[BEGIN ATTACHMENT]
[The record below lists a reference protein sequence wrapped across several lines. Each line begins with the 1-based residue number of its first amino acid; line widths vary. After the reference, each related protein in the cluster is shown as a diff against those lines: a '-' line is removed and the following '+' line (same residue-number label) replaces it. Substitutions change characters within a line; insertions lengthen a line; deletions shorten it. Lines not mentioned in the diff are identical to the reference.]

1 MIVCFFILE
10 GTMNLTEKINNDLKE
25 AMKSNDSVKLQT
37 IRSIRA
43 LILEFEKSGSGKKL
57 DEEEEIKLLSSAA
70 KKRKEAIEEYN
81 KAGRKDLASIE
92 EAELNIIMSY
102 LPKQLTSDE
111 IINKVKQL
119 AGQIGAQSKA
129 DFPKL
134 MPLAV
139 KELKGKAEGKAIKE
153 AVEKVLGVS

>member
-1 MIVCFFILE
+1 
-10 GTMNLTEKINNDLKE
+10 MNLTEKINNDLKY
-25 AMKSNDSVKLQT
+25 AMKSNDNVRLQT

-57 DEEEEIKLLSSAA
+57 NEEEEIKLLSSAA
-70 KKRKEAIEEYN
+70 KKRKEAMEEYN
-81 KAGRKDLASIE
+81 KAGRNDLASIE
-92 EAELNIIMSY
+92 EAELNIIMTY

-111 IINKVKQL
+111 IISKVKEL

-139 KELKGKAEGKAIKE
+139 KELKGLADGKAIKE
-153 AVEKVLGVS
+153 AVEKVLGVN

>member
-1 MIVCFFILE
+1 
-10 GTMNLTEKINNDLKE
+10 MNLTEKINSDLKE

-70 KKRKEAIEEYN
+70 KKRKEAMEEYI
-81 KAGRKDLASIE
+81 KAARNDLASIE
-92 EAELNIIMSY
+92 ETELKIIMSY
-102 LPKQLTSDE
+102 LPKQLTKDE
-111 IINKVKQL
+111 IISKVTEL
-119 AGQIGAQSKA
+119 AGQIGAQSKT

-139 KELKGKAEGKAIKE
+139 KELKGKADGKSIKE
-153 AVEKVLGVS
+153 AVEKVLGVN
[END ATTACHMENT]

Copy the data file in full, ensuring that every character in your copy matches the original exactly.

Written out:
[The record below lists a reference protein sequence wrapped across several lines. Each line begins with the 1-based residue number of its first amino acid; line widths vary. After the reference, each related protein in the cluster is shown as a diff against those lines: a '-' line is removed and the following '+' line (same residue-number label) replaces it. Substitutions change characters within a line; insertions lengthen a line; deletions shorten it. Lines not mentioned in the diff are identical to the reference.]

1 MIVCFFILE
10 GTMNLTEKINNDLKE
25 AMKSNDSVKLQT
37 IRSIRA
43 LILEFEKSGSGKKL
57 DEEEEIKLLSSAA
70 KKRKEAIEEYN
81 KAGRKDLASIE
92 EAELNIIMSY
102 LPKQLTSDE
111 IINKVKQL
119 AGQIGAQSKA
129 DFPKL
134 MPLAV
139 KELKGKAEGKAIKE
153 AVEKVLGVS

>member
-1 MIVCFFILE
+1 
-10 GTMNLTEKINNDLKE
+10 MNLTEKINNDLKY
-25 AMKSNDSVKLQT
+25 AMKSNDNVRLQT

-57 DEEEEIKLLSSAA
+57 NEEEEIKLLSSAA
-70 KKRKEAIEEYN
+70 KKRKEAMEEYN
-81 KAGRKDLASIE
+81 KAGRNDLASIE
-92 EAELNIIMSY
+92 EAELNIIMTY

-111 IINKVKQL
+111 IISKVKEL

-139 KELKGKAEGKAIKE
+139 KELKGLADGKAIKE
-153 AVEKVLGVS
+153 AVEKVLGVN

>member
-1 MIVCFFILE
+1 
-10 GTMNLTEKINNDLKE
+10 MNLTEKINSDLKE

-70 KKRKEAIEEYN
+70 KKRKEAMEEYI
-81 KAGRKDLASIE
+81 KAARNDLASIE
-92 EAELNIIMSY
+92 ETELKIIMSY
-102 LPKQLTSDE
+102 LPKQLTKDE
-111 IINKVKQL
+111 IISKVTEL
-119 AGQIGAQSKA
+119 AGQIGAQSKT

-139 KELKGKAEGKAIKE
+139 KELKGKADGKSIKE
-153 AVEKVLGVS
+153 AVEKVLGVN